Speaking of creativity, we are in an age where it is harder to be creative than ever, with the tools available to most digital photographers. Too many consumer cameras omit manual mode or give too few controls. I started out working with one where I had no control over aperture, shutter speed, ISO speed (!), only auto-focusing, no manual white balance, and while I did produce many of my best images with it, I could’ve done far more far earlier otherwise; even 5-second exposures, focusing closer than three inches, RAW mode, etc., were not options. While I keep my DSLR in shutter-priority mode with auto-focusing for quick shooting, it falls short often; all auto-exposing systems want to make everything look gray, including snow, a bright sky, or scenes dark with shadows. Cameras do not know where to focus; if I place my subject in anywhere but the center, my friends become a blurry blob while beautiful trees get razor-sharp clarity. Switching to a different focus point is quick and easy, but in digital compacts it is painfully hard, or entirely omitted; then you have to put the subject in the middle, half-click, recompose, and shoot, which takes too long. Don’t even try it on a cell phone camera. It’s good to take a film class cuz they’ll force you to learn all that stuff, and you’ll be using a camera where it’s all available. I’m in it more for film and film processing, as I know nothing about that (good stuff to know so I can sound like an expert, ha ha).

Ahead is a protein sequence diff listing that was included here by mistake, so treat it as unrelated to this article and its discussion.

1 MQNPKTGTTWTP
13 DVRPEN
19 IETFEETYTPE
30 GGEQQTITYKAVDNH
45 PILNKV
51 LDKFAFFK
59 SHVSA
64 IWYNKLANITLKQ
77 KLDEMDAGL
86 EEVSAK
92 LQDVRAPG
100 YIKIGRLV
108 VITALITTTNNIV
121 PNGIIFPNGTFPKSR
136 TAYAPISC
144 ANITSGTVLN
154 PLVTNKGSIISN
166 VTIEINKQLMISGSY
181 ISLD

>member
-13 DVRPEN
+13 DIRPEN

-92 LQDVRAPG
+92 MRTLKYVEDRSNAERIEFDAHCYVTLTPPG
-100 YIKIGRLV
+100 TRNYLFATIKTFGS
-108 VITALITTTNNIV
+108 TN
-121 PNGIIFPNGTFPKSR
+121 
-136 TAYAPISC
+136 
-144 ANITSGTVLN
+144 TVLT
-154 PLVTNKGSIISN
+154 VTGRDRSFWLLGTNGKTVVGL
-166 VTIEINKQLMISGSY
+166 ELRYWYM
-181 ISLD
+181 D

In twenty years, 35 millimeter film will be a relic of the past for still photography. Medium and large format film will stick around much longer, as they will continue to outstrip digital cameras in clarity and resolution. Perhaps the megapixel war will be over (it ain’t yet), and we’ll be junking our silly rasterized cameras for infinitely scalable, automated vector photography. We’ll have flying cars too.